Saturday, October 8, 2011

Immigrant Song

I haven't fallen off the face of the earth.

Just been wearing a pair of rubber cleaning gloves for a month - they make it hard to write.

I loved how Patti Smith was on our flight from England when we arrived in the US. I saw her getting into her seat up in business class. (We were in steerage, in honor of my grandfather who arrived at Ellis Island back in the 20s, all alone at the age of 11). It felt like we were being shepherded into the US by a high echelon Rock Air Marshall. The top would be Chuck Berry.

Then she stood directly in front of us in the line while we waited for Eric to go through US immigration for the first time. I've never met her, always been afraid to, too in awe to. But she seemed cool, standing there two feet away with her guitar on her shoulder, checking her phone. ("Excuse me?" someone says. She turns around, wearily expectant. Oh the price of punk poetess fame. "There's no cell phone use until after baggage claim, ma'am.")

We slipped past as she shut off her phone and the agent jokingly let Eric in to the United States, playing around with Eric's precious MBE, the sealed, US immigration-issued Mysterious Brown Envelope we'd been told to present, unopened, on arrival or risk blowing the whole thing. We'd been manically guarding it for three weeks. It was stunning, how lighthearted they all were in immigration at Newark. Polite, genial even. We almost expected them to offer us coffee and donuts.

I missed that. I missed the stupid fun we have in America. Like the young woman who was selling a stove on Craigslist. She gave us her address, and mentioned how when getting directions off the internet that one of the streets had changed its name. She wasn't specific with the street name.

As we passed Greg Browder Way on the right for the fourth time it finally made sense.

"It says here 'turn right on Cheesecock Road'."

I'm in love with the ease of things in America. You want to rent a car? Buy a bed? Get copies made? Send this, receive that? Building supplies? A $50 stove from Craigslist? A $40 dehumidifier? Easy - any time! Eat, eat, eat - fresh, local food, or unhealthy crap. Just say when. Every night around twenty to seven I find myself getting anxious, wondering if we have enough food, a bottle of wine. Then I remember the 24 hour supermarket a few blocks away.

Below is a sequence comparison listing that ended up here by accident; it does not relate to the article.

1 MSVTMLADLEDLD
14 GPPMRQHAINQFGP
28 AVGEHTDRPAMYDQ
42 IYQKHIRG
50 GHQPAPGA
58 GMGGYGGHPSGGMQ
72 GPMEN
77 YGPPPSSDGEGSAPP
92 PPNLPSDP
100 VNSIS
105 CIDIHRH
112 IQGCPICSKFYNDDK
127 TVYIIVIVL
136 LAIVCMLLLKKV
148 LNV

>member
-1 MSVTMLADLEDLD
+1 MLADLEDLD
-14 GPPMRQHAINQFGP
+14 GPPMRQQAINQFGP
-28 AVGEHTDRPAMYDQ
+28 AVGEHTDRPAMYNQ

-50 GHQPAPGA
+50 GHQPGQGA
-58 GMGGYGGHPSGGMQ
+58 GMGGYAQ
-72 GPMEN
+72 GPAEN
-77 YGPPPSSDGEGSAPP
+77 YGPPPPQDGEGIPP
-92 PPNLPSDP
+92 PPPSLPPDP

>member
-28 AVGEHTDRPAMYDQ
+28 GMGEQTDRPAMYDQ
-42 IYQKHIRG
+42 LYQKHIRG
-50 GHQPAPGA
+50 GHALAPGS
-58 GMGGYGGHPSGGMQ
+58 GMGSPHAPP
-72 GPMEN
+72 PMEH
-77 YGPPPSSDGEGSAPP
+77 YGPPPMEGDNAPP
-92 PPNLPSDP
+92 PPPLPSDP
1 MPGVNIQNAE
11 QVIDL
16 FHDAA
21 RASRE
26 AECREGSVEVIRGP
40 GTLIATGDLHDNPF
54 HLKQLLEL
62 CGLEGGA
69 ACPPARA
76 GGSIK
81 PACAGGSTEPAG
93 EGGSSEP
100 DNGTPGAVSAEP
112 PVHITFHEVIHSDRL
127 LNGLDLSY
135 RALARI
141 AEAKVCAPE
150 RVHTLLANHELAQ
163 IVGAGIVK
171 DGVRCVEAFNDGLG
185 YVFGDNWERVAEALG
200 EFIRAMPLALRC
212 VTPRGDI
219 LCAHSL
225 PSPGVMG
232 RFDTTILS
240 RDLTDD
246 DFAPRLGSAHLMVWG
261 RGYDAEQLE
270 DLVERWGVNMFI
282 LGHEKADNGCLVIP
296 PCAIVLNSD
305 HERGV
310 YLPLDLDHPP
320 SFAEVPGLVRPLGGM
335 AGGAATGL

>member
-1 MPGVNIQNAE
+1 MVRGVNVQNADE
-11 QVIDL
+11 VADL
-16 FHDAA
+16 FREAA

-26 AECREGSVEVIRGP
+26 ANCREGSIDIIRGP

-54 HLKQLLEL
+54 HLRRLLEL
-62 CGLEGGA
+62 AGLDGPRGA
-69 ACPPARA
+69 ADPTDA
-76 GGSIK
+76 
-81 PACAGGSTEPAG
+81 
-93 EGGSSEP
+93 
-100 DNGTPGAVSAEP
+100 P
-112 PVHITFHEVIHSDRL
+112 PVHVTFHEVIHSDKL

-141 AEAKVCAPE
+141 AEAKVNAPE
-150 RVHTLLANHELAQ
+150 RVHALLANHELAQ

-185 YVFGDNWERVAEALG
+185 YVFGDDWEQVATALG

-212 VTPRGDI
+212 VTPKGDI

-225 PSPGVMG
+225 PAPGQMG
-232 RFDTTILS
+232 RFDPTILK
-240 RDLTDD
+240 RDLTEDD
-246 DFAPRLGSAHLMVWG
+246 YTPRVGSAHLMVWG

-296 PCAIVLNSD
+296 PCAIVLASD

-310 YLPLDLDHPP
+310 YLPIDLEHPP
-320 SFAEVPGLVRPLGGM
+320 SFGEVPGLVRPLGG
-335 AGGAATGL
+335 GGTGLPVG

Choice! Beer World down the road and the Wine Cellar right next to it with stuff from all over the world. Usefully within walking distance for when the snow sets in?

I love our new town. It's across the river from trendy, happening Hudson. Near Saugerties and Woodstock with their rich hippie daytrippers. But this is the land that time forgot. Small town America with enough of a freak quotient that nobody marks you as an outsider. The first time we looked around the place, the only people on the old-fashioned main street were a cop putting a handcuffed biker into a police car. I think they were laughing. Even if you are an outsider, everyone is friendly. The postal workers all came out to shake hands with us when we told them we'd moved in to town. The insurance agent clapped Eric on the back and thanked us for our business, apologizing again for not being able to insure the house during Irene.

"Let's go out for a beer sometime!" Then we saw him across the street in the local attorney's office. "I just need him to help me (cough) clear up a few things," he said sheepishly.

Irene the hurricane is just plain "Irene" here. Everyone was affected by the storm: water in basements, trees down, businesses closed temporarily. The weird weather continued until a few days ago: torrential rain every other day and the Catskill Creek that flows through town and the huge Hudson River just minutes away rising. There's been a swimming pool in the backyard where the Previous Owners had an above ground swimming pool, a circle of water several inches high where for the last year or two a nasty piece of plastic sat collecting moss and dead leaves.

The Previous Owners - we have an ongoing relationship with this shadowy entity. The house needs a lot of work. The Previous Owners didn't intend to sell the place but lost their grip and had to let it go:

"Why, why did you put this outlet at the top of the door frame?"

"Did you have to wood panel that room? And what's with the toilet nook?"

"Nasty vinyl tiles - on the ceiling?"

No stove, no refrigerator. Just a food-encrusted early model microwave cemented into the kitchen cabinets.

At first we gave Previous Owners points for building a bar and having a sound system in the basement. The building inspector said it was all a repository of life-threatening mold and should be removed as quickly as possible.